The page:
Thursday, 9 February 2017
Book Review: Bright Air Black by David Vann
Author: David Vann
Publisher: Grove Atlantic
Publication Date: 7 March 2016
Format: eBook - PDF
Source: ARC via NetGalley
Following the success of Aquarium which was a New York Times Editor’s Choice and garnered numerous rave reviews, David Vann transports us to 13th century B.C. to give a nuanced and electric portrait of the life of one of ancient mythology’s most fascinating and notorious women, Medea.
In brilliant poetic prose Bright Air Black brings us aboard the ship Argo for its epic return journey across the Black Sea from Persia’s Colchis—where Medea flees her home and father with Jason, the Argonauts, and the Golden Fleece. Vann’s reimagining of this ancient tale offers a thrilling, realist alternative to the long held notions of Medea as monster or sorceress. We witness with dramatic urgency Medea’s humanity, her Bronze Age roots and position in Greek society, her love affair with Jason, and her tragic demise.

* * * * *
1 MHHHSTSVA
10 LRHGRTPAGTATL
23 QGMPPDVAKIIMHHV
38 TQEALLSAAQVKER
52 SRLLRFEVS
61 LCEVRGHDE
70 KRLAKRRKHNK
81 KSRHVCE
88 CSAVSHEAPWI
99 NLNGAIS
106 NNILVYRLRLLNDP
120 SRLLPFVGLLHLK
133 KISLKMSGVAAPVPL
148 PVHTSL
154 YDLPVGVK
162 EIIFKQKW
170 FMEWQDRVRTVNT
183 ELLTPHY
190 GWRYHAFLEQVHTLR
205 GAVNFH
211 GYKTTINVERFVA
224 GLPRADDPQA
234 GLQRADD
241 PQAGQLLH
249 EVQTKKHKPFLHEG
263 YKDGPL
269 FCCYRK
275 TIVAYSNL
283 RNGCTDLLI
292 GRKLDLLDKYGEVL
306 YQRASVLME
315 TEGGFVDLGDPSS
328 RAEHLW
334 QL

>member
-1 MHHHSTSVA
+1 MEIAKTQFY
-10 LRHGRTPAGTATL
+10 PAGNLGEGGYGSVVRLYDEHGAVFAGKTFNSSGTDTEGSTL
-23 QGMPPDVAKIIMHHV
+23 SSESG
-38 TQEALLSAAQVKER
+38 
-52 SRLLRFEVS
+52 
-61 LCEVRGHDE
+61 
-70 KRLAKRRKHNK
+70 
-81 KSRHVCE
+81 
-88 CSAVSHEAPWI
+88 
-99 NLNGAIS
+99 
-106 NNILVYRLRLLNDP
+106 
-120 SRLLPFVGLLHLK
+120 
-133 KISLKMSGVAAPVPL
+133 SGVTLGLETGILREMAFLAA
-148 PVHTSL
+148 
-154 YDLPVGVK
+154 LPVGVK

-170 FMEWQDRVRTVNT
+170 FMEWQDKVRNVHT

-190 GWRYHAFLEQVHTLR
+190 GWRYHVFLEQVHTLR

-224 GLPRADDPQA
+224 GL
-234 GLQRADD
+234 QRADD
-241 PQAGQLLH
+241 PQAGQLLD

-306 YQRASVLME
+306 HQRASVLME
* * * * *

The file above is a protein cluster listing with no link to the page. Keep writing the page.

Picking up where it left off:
Atmospheric and spellbinding, Bright Air Black is an indispensable, fresh and provocative take on one of our earliest texts and the most intimate and corporal version of Medea’s story ever told. (Goodreads Synopsis)
Bright Air Black is a book that snuck up on me. At first I wasn't keen on the free form prose, finding it a little jumpy and disjointed, but once I got a feel for it, I grew to enjoy it. The story is a familiar one, but David Vann breathes new life into the tale, taking the reader deep into Medea's psyche. It is certainly atmospheric and poetic, and Vann manages to maintain a sense of tension and expectation, despite the fact that readers will likely already know how it's going to end. This book will appeal to those interested in Greek myth; however, you also need to be open to fairly poetic, free prose.